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Longshot Winners in the Majors

SANDWICH, England (AP) -- The sand was rumpled in the pot bunker just right of the 16th hole at Royal St. George's, no doubt the result of amateurs wanting to see just how badly Thomas Bjorn blew his chance to win the British Open.
Up ahead, workers trying to keep their balance in 35 mph gusts were tearing down the massive grandstands surrounding the 18th green.
Thousands of fans had been in those seats as they watched Ben Curtis pass by, not knowing who he was or even daring to imagine that the 396th-ranked player in the world would be introduced within the hour as the champion golfer of the year.
On the day after a bizarre week produced a most unlikely winner, Royal & Ancient secretary Peter Dawson summed it up with a bemused smile on his face.
'It can be done,' he said.
By now, everyone should believe it.
Depending on what happens at Royal Lytham & St. Annes in two weeks at the Women's British Open, and at Oak Hill next month in the PGA Championship, this could be remembered as the year of the longshot.
First came Hilary Lunke, the only major champion in recent memory to carry a master's degree and an 11-wood.
Lunke had never finished higher than 15th in her two short years on the LPGA Tour. No one gave her a fighting chance at the U.S. Women's Open because she had so little experience and could barely hit the ball out of her shadow.
She won a playoff at Pumpkin Ridge two weeks ago, the first champion to have gone through two stage of qualifying -- and that includes opening the second stage with an 80.
Next up was Curtis, a PGA Tour rookie who never came close to cracking the top 10 until he tied for 13th at the Western Open. That was good enough to get him into the British Open for his first taste of a major championship.
On Sunday, Curtis took his place among Harry Vardon, Walter Hagen, Bobby Jones, Ben Hogan, Sam Snead, Arnold Palmer, Jack Nicklaus, Tom Watson and Tiger Woods. All of those names are above his on the silver claret jug.
In the history books, Curtis will be linked with the likes of Alf Perry and Jack Fleck.
Perry, a British club professional, begged for a few days off so he could play in the 1935 British Open at Muirfield. He won by four shots, and was last seen caressing the claret jug while sitting on a bench at the train station to go home.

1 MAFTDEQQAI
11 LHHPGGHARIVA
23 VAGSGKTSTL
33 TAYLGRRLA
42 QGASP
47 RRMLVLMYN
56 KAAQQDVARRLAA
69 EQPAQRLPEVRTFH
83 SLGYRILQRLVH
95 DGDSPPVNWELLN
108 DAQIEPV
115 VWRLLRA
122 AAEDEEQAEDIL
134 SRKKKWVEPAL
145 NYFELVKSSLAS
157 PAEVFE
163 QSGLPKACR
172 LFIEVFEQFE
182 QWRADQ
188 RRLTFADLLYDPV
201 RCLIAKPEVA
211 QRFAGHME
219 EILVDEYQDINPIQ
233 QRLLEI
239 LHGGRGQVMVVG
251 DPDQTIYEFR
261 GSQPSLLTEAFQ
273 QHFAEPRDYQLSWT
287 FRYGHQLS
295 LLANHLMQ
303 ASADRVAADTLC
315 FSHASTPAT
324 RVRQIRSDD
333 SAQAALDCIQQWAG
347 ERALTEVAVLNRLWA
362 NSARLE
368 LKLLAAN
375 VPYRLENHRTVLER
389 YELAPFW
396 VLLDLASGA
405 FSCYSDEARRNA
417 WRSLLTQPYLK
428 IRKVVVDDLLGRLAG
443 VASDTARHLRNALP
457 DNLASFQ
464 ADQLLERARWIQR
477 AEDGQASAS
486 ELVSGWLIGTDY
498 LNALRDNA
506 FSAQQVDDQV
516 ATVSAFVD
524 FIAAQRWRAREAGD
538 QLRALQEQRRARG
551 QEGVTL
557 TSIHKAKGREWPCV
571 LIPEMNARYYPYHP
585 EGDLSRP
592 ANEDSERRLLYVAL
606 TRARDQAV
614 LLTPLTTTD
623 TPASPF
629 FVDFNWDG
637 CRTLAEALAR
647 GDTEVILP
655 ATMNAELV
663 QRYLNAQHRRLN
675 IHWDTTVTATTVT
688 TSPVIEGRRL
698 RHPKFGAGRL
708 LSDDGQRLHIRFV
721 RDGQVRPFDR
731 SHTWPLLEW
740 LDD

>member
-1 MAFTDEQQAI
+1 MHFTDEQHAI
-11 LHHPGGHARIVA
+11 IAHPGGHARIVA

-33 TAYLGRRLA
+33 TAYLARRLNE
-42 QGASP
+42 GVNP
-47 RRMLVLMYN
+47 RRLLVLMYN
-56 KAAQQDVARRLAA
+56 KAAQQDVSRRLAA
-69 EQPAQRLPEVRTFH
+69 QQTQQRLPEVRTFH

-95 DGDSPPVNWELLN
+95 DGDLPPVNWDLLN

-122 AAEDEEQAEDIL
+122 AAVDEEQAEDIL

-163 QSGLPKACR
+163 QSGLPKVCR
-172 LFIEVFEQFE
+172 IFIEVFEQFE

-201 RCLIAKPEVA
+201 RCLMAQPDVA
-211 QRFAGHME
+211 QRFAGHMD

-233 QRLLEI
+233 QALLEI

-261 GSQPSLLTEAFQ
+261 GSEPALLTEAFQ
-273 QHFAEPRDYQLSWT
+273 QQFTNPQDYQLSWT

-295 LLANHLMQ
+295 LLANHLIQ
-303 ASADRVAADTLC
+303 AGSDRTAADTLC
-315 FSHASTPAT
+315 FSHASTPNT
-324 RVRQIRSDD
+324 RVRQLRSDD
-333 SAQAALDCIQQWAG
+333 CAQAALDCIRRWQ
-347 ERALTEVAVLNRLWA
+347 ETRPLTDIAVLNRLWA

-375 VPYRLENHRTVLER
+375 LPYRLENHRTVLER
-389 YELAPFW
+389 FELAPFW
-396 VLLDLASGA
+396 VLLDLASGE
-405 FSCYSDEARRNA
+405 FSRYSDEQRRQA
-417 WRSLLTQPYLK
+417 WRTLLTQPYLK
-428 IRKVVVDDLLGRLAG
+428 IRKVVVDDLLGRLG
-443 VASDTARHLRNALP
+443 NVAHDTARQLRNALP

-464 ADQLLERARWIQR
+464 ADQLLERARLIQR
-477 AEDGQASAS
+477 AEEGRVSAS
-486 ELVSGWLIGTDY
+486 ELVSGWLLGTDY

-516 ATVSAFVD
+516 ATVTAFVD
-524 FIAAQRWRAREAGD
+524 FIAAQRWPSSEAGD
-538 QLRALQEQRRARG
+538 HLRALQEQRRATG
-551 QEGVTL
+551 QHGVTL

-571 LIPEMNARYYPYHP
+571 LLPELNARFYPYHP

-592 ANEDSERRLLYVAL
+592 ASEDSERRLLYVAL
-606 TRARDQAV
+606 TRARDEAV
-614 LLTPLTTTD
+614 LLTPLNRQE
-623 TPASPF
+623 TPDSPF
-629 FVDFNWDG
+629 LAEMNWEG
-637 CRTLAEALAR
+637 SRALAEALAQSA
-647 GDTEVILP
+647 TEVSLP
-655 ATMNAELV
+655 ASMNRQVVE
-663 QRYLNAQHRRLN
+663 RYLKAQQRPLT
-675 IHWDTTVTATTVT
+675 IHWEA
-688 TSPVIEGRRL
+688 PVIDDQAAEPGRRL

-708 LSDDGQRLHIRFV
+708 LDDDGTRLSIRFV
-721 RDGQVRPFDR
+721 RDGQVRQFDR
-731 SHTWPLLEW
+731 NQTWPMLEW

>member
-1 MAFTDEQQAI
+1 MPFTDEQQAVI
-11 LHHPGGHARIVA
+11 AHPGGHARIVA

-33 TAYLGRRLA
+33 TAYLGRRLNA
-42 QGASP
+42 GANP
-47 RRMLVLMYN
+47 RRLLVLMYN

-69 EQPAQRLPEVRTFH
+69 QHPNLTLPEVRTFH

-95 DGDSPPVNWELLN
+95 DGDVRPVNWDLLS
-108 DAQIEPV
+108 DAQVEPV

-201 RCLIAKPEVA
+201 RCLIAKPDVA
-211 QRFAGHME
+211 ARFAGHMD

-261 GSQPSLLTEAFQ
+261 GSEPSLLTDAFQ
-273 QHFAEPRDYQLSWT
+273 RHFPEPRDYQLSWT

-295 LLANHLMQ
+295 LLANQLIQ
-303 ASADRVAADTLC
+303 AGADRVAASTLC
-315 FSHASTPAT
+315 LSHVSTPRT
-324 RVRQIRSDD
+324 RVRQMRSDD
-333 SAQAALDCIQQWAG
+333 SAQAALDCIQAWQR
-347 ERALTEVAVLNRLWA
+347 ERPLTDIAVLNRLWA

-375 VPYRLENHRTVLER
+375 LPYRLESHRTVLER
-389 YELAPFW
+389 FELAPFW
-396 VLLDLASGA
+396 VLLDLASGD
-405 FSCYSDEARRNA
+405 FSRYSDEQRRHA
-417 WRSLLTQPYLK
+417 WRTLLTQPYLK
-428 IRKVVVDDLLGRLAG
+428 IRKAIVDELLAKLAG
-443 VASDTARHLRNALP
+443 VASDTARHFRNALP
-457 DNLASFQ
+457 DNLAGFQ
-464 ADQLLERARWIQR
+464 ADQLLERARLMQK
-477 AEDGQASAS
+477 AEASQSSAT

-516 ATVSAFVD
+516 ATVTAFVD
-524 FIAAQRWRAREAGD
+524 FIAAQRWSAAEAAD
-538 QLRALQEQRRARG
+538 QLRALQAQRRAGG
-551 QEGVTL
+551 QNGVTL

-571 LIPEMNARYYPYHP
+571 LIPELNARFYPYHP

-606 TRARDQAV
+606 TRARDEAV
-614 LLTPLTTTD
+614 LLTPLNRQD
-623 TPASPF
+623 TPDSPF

Ben Hogan was already in the clubhouse at Olympic Club in the 1955 when someone said Jack Fleck -- Jack who? -- was making a run. Fleck caught Hogan with a birdie on the 72nd hole, then beat him in an 18-hole playoff the next day, his only victory of the decade.
'There's so many professional golfers out there that set the dream just to win a major,' Curtis said. 'And I did it my first try.'
The longshots had some help.
Lunke might have had a tough time taking on Annika Sorenstam in the playoff at Pumpkin Ridge, only Sorenstam failed to deliver in the clutch. With a 4-wood into the par-5 18th, needing only a par to get into the playoff, the best player in women's golf made bogey.
Curtis got some help from Bjorn, who plays out of the desert in Dubai but couldn't handle the soft sand in the pot bunkers at Royal St. George's.
Bjorn took three swipes out of the sand before escaping the pot bunker at No. 17 in the final round, despite having plenty of green behind the flag and a two-shot lead.
His collapse wasn't nearly as shocking as Jean Van de Velde hitting into the rough, off the grandstand, into a burn, into a bunker and making triple bogey on the final hole at Carnoustie to blow his three-shot lead.
Sometimes, mistakes are more memorable than anything the winner did.
Don't forget that Paul Lawrie shot 67 in the final round at Carnoustie, then two of the purest iron shots in the playoff, to win the 1999 British Open.
And be sure to remember Curtis as more than an unknown.
While Bjorn botched the bunker shots, while Woods, Vijay Singh and Davis Love III failed to make clutch putts down the stretch, Curtis never shot worse than 72 over four days at Royal St. George's. Equally impressive, he never made worse than bogey.
Lunke did not stumble into the biggest prize in women's golf. She made nine putts of 5 feet for longer in the 18-hole playoff, including a 15-foot birdie on the final hole.
Yes, the odds were ridiculously high. That doesn't mean the victory was a fluke.
Singh saw it coming at the Western Open. He played with Curtis and the 26-year-old from Ohio closed with rounds of 69-68 to earn a spot in the British Open.
On the eve of the final round at Royal St. George's, Singh said he told his wife, 'This guy can play. He's no pushover.'
What remains to be seen is whether young players with no credentials and hardly any name recognition are inspired by what Curtis and Lunke did this month.
Perhaps there will be another longshot winner at the PGA Championship.
Someone like Tiger Woods.
Remember him?